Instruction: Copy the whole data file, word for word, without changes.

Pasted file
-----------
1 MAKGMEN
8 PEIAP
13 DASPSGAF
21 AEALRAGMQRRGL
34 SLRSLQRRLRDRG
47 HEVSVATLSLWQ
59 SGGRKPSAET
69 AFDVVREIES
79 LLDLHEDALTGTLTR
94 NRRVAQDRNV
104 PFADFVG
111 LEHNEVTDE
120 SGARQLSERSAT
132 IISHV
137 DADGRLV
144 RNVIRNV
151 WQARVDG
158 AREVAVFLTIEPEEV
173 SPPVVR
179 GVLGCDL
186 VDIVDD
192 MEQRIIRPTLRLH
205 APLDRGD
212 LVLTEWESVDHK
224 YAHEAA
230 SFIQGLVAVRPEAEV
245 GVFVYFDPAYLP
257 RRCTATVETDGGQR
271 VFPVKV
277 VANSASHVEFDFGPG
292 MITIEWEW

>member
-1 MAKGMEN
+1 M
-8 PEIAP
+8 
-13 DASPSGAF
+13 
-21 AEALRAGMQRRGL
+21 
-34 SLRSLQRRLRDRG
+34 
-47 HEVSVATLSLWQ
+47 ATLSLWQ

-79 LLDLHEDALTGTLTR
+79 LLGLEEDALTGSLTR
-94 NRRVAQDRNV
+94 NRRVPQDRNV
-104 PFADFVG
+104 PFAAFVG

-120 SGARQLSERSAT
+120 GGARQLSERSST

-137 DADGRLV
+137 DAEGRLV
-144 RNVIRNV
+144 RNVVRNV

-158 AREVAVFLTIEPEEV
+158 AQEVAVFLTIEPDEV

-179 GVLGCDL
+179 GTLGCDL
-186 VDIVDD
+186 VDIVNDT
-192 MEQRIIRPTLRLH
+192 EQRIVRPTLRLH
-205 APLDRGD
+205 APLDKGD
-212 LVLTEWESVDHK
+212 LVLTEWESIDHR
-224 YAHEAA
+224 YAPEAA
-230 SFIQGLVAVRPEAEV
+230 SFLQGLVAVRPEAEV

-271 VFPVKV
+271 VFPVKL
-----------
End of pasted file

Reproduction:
1 MAKGMEN
8 PEIAP
13 DASPSGAF
21 AEALRAGMQRRGL
34 SLRSLQRRLRDRG
47 HEVSVATLSLWQ
59 SGGRKPSAET
69 AFDVVREIES
79 LLDLHEDALTGTLTR
94 NRRVAQDRNV
104 PFADFVG
111 LEHNEVTDE
120 SGARQLSERSAT
132 IISHV
137 DADGRLV
144 RNVIRNV
151 WQARVDG
158 AREVAVFLTIEPEEV
173 SPPVVR
179 GVLGCDL
186 VDIVDD
192 MEQRIIRPTLRLH
205 APLDRGD
212 LVLTEWESVDHK
224 YAHEAA
230 SFIQGLVAVRPEAEV
245 GVFVYFDPAYLP
257 RRCTATVETDGGQR
271 VFPVKV
277 VANSASHVEFDFGPG
292 MITIEWEW

>member
-1 MAKGMEN
+1 M
-8 PEIAP
+8 
-13 DASPSGAF
+13 
-21 AEALRAGMQRRGL
+21 
-34 SLRSLQRRLRDRG
+34 
-47 HEVSVATLSLWQ
+47 ATLSLWQ

-79 LLDLHEDALTGTLTR
+79 LLGLEEDALTGSLTR
-94 NRRVAQDRNV
+94 NRRVPQDRNV
-104 PFADFVG
+104 PFAAFVG

-120 SGARQLSERSAT
+120 GGARQLSERSST

-137 DADGRLV
+137 DAEGRLV
-144 RNVIRNV
+144 RNVVRNV

-158 AREVAVFLTIEPEEV
+158 AQEVAVFLTIEPDEV

-179 GVLGCDL
+179 GTLGCDL
-186 VDIVDD
+186 VDIVNDT
-192 MEQRIIRPTLRLH
+192 EQRIVRPTLRLH
-205 APLDRGD
+205 APLDKGD
-212 LVLTEWESVDHK
+212 LVLTEWESIDHR
-224 YAHEAA
+224 YAPEAA
-230 SFIQGLVAVRPEAEV
+230 SFLQGLVAVRPEAEV

-271 VFPVKV
+271 VFPVKL